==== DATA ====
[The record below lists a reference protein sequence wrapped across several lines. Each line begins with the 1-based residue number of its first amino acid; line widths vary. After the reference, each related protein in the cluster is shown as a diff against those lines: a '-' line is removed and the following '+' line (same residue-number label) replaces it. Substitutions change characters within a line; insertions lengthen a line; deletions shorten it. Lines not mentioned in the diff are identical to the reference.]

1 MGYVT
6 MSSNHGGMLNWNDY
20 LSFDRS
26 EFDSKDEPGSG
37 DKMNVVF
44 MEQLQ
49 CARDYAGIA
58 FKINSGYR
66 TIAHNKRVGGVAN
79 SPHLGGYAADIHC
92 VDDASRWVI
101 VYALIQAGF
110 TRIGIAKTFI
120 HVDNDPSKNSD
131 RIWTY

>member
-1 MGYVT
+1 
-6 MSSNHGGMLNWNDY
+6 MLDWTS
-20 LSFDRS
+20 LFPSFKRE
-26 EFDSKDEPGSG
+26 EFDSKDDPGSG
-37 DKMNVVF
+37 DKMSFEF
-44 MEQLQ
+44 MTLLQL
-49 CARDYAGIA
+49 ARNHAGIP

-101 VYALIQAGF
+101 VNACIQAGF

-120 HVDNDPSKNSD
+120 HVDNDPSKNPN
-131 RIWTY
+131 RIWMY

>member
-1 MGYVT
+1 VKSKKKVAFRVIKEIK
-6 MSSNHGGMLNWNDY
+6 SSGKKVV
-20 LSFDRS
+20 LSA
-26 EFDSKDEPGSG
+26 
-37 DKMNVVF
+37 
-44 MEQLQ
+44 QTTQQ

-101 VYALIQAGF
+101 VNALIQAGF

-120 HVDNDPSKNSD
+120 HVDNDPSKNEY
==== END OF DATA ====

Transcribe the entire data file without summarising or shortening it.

[The record below lists a reference protein sequence wrapped across several lines. Each line begins with the 1-based residue number of its first amino acid; line widths vary. After the reference, each related protein in the cluster is shown as a diff against those lines: a '-' line is removed and the following '+' line (same residue-number label) replaces it. Substitutions change characters within a line; insertions lengthen a line; deletions shorten it. Lines not mentioned in the diff are identical to the reference.]

1 MGYVT
6 MSSNHGGMLNWNDY
20 LSFDRS
26 EFDSKDEPGSG
37 DKMNVVF
44 MEQLQ
49 CARDYAGIA
58 FKINSGYR
66 TIAHNKRVGGVAN
79 SPHLGGYAADIHC
92 VDDASRWVI
101 VYALIQAGF
110 TRIGIAKTFI
120 HVDNDPSKNSD
131 RIWTY

>member
-1 MGYVT
+1 
-6 MSSNHGGMLNWNDY
+6 MLDWTS
-20 LSFDRS
+20 LFPSFKRE
-26 EFDSKDEPGSG
+26 EFDSKDDPGSG
-37 DKMNVVF
+37 DKMSFEF
-44 MEQLQ
+44 MTLLQL
-49 CARDYAGIA
+49 ARNHAGIP

-101 VYALIQAGF
+101 VNACIQAGF

-120 HVDNDPSKNSD
+120 HVDNDPSKNPN
-131 RIWTY
+131 RIWMY

>member
-1 MGYVT
+1 VKSKKKVAFRVIKEIK
-6 MSSNHGGMLNWNDY
+6 SSGKKVV
-20 LSFDRS
+20 LSA
-26 EFDSKDEPGSG
+26 
-37 DKMNVVF
+37 
-44 MEQLQ
+44 QTTQQ

-101 VYALIQAGF
+101 VNALIQAGF

-120 HVDNDPSKNSD
+120 HVDNDPSKNEY